Tag archives: education
By Matin Durrani in Boston, US
Physics World has been involved in making online videos and what we call “mini documentaries” for more than seven years. But these are mostly low-budget affairs aimed at people who are, by and large, already interested in physics.
So what if you’re a physicist who wants to work with a big-shot producer to make a full-blown, hour-long TV documentary watched by millions? Shows such as Horizon on the BBC or Through the Wormhole with Morgan Freeman on Discovery’s Science Channel get massive audiences, putting you in touch with far more people than most scientists could ever dream of.
A special session at this year’s annual meeting of the American Association for the Advancement of Science had some of the answers. It brought together a bevvy of top TV producers (see slide above) who shared their tips on how scientists should pitch ideas for documentaries to them. A further session will be held tomorrow to let scientists propose real ideas in a kind of TV-science speed-dating.
By Hamish Johnston
Have you ever wondered what inspires talented physicists to pursue careers in physics? To try to answer that question, the Perimeter Institute for Theoretical Physics (PI) in Canada has produced a set of tiles that explain how some famous physicists – and some up-and-coming stars – became hooked on physics at a young age. An early love of back-of-the-envelope calculations seems to have set the stage for the PI’s Asimina Arvanitaki as she explains in the above tile. Can you guess which Nobel laureate used to stare at a clock pendulum for hours to try to figure out how it worked? The answer to that teaser and much more can be found in “How great scientists get hooked on science”.
By Hamish Johnston
He may have taken the name of a planet, but the late rock star Freddie Mercury now has an asteroid named after him. 17473 Freddiemercury, is about 3.4 km in diameter and resides in the main asteroid belt between Mars and Jupiter. The designation was made by the Minor Planet Center of the International Astronomical Union and announced on Sunday by Mercury’s former Queen band mate and astrophysicist Brian May. In the above video, May gives some background to the naming, which was done to celebrate the 70th anniversary of Mercury’s birth. And if you watch to the end, you will see a clip of 17473 Freddiemercury streaking across the sky with Queen rocking in the background.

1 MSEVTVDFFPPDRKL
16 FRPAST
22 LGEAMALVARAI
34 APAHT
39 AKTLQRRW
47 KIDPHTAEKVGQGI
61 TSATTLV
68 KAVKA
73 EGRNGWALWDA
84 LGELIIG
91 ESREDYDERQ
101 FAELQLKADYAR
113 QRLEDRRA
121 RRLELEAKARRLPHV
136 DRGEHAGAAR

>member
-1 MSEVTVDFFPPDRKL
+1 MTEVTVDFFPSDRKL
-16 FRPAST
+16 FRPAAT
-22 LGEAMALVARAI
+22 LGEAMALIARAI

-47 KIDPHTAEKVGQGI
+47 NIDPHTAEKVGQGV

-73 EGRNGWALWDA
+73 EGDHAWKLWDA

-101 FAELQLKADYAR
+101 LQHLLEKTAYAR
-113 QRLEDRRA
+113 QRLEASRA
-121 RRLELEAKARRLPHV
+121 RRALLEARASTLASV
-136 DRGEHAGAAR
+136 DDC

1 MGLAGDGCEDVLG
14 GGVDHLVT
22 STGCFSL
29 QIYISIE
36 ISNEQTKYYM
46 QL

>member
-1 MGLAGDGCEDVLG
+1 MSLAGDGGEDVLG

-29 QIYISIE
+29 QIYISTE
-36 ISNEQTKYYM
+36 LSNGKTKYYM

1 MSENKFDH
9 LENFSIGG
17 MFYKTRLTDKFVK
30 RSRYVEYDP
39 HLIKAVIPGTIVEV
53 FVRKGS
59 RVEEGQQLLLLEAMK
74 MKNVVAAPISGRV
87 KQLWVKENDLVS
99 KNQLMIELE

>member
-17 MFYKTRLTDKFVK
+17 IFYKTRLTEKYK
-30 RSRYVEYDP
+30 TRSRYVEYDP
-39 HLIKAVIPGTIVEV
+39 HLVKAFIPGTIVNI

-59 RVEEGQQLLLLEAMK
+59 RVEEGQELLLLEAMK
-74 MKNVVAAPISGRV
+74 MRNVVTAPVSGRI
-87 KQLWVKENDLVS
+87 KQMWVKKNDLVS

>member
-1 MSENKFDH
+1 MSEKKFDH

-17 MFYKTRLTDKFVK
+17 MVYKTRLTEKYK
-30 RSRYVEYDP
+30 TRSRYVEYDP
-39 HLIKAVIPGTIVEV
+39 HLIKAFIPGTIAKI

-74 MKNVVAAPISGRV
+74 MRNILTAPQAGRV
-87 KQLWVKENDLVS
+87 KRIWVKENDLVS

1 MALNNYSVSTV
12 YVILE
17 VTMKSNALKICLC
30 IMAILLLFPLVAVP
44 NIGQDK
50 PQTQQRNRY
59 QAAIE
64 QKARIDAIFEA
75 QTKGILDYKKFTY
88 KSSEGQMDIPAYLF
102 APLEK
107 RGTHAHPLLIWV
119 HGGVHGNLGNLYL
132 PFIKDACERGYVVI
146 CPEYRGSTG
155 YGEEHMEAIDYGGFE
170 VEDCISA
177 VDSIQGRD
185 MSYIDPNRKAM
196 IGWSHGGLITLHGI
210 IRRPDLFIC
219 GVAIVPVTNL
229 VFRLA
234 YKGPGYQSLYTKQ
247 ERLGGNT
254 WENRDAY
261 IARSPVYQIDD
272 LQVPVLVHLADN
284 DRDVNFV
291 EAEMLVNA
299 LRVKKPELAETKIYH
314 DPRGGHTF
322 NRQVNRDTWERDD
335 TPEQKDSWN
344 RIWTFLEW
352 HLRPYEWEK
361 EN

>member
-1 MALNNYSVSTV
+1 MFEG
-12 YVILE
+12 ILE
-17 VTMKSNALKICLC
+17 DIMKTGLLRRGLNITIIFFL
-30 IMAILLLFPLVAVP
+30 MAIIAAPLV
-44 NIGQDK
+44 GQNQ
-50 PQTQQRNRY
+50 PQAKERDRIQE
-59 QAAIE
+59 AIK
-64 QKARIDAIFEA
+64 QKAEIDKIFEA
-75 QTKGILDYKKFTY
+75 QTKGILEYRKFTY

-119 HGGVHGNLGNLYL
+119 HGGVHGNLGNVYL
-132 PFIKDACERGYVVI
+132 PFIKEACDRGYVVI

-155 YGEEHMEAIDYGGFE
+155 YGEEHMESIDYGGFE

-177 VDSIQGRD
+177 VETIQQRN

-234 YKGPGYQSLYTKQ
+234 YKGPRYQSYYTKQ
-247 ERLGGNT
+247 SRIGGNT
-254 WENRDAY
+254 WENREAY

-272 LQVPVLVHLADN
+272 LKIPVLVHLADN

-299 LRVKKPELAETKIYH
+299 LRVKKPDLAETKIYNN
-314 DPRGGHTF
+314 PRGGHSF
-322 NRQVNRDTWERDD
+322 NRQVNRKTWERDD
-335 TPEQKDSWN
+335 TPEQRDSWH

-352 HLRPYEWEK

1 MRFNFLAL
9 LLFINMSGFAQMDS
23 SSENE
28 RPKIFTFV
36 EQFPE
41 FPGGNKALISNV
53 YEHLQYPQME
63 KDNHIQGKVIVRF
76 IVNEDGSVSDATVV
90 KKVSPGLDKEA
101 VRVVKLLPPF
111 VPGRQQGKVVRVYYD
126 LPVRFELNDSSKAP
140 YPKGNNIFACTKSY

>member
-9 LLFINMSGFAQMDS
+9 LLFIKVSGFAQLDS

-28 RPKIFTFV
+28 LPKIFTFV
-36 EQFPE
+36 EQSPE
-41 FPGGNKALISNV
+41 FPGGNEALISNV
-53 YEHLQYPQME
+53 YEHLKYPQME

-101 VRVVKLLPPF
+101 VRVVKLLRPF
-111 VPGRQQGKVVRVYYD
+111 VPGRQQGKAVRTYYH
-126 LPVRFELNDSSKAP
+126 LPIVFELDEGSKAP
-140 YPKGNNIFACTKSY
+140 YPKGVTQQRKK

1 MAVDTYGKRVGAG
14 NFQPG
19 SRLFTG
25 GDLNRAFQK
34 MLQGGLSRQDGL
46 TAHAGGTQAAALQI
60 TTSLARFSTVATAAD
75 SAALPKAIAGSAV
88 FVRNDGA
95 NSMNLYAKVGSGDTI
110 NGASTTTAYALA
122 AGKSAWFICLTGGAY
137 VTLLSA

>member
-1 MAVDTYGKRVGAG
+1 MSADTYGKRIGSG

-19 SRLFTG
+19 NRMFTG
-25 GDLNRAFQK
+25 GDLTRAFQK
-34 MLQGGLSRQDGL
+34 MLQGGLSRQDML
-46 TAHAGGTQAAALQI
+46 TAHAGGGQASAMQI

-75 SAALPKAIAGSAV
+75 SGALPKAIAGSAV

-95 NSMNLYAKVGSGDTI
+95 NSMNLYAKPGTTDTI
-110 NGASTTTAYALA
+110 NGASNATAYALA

By Hamish Johnston
Topping this week’s Red Folder is an “Animated history of physics” narrated by the Irish comedian and science enthusiast Dara O Briain. Running from Galileo to Einstein’s general theory of relatively – and giving very short shrift to quantum mechanics – it’s more of a selected history. You can enjoy the animations and O Briain’s soothing brogue in the video above.
O Briain often teams up with the particle physicist and media celebrity Brian Cox, who is also in the news recently for teaching children in London how to ignite potentially explosive gas. Before you call social services, it was all in the name of science education and part of Cox’s visit to St. Paul’s Way Trust School. Cox had been invited to the school’s summer science school and obliged by leading an experiment into the properties of methane. “There is no shortage of enthusiasm for students and young people when you talk about science and engineering,” Cox told the Reuters news agency.
By Hamish Johnston
Here’s a problem for keen students of classical mechanics: how can a skateboarder cause their board to leap into the air by pressing down on it with their feet?
What I’ve described is a trick called the “ollie”, which first emerged on the skateboarding scene in the late 1970s and is now an essential part of the skating repertoire. There’s a fascinating paper in the journal Physics Education, which shows how digital videos of people doing an ollie can be analysed to get to grips with the physics underlying the trick.
The above image shows six video frames of someone executing an ollie – with time moving from right to left over a period of about 2 s. If you delve into the paper, you will find out how its authors – Marco Adriano Dias, Paulo Simeão Carvalho and Deise Miranda Vianna – used video images to track the motion of the tail of the board as well as its front and back wheels. This was then compared to a free-body diagram analysis of the forces of the board.